As a political figure, Sharon continued the unyielding policies that characterized his military career. While defense minister in 1982, Sharon oversaw the controversial and bloody invasion of Lebanon. A government commission absolved him of direct responsibility but nonetheless recommended that he resign for failing to anticipate the invasion’s full impact. When the cabinet voted to remove him from office, he was the sole dissenter.
In perhaps his most controversial act, Sharon helped design and implement the policy of allowing settlements in disputed territories. During the Six-Day War in 1967, Sharon installed an Israeli infantry training school in a captured Jordanian army camp on the West Bank. The school later became the center of an Israeli settlement, as civilians moved to the surrounding area to support the facility’s operations and house military families. For the next 30 years, including while serving as Minister of Agriculture under Prime Minister Menachem Begin, Sharon advocated the spread of settlements into Gaza, the Golan Heights and parts of the Sinai Peninsula.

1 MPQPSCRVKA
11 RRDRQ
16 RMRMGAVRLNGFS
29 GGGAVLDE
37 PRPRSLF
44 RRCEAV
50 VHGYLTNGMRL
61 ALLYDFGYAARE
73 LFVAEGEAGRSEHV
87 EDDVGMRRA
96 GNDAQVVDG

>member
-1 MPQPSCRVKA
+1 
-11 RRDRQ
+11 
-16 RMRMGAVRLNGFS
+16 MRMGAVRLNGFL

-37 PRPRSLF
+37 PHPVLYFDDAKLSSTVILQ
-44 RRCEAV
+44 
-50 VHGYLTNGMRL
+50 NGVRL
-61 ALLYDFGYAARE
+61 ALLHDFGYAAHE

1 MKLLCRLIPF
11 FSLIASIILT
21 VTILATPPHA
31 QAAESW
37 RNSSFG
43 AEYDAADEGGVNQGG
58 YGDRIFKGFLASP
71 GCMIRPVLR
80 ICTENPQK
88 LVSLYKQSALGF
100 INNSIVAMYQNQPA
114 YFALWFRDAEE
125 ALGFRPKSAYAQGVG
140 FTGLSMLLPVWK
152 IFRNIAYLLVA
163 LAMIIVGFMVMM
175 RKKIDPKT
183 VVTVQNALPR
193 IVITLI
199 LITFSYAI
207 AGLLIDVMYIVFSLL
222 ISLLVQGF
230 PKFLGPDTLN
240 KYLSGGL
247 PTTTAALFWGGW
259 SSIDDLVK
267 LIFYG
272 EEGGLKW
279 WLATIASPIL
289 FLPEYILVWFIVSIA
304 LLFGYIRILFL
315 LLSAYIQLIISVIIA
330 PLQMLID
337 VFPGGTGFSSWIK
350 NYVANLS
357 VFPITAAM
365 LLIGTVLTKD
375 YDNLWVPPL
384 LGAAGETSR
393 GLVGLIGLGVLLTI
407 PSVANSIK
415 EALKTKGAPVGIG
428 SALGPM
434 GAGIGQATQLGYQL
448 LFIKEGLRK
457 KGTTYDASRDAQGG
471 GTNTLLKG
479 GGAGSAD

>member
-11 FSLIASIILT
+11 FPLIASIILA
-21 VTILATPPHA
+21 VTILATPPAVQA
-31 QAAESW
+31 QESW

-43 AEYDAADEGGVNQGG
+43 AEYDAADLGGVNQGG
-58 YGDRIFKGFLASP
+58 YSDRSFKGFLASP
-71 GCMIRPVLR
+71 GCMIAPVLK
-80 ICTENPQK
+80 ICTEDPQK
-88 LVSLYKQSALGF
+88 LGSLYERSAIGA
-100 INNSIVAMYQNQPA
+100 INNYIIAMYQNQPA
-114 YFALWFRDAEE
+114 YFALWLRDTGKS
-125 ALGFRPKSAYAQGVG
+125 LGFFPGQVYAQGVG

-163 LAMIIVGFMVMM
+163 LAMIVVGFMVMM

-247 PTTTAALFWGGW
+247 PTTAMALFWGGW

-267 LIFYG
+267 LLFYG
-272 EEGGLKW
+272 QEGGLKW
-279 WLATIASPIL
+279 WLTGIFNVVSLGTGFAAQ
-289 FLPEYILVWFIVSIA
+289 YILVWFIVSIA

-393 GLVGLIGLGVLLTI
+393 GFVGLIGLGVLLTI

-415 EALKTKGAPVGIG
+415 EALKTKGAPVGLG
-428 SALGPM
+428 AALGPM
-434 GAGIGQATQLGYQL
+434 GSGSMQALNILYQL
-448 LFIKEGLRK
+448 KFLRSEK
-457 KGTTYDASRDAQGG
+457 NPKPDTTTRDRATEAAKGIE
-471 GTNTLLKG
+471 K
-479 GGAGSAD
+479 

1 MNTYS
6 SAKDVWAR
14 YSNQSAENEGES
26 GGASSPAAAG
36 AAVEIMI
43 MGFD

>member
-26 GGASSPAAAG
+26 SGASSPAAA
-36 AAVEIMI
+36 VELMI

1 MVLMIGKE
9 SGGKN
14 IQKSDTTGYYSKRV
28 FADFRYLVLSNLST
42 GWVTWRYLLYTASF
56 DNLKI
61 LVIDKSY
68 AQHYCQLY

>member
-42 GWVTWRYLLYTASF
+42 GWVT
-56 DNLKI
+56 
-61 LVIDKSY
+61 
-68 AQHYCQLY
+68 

As prime minister, however, Sharon’s policy changed radically. In 2004 Sharon abruptly announced that Israel would disengage unilaterally from the 21 settlements in Gaza and four on the West Bank. Further, he promised that the country would no longer establish new settlements.
Sharon explained that withdrawing from the settlements would help the peace process and force Israeli’s enemies to make concessions. The majority of Israelis supported Sharon’s decision. Many saw in it an admission that demographic trends made an eventual peace accord with the Palestinians both inevitable and in Israel’s best interests.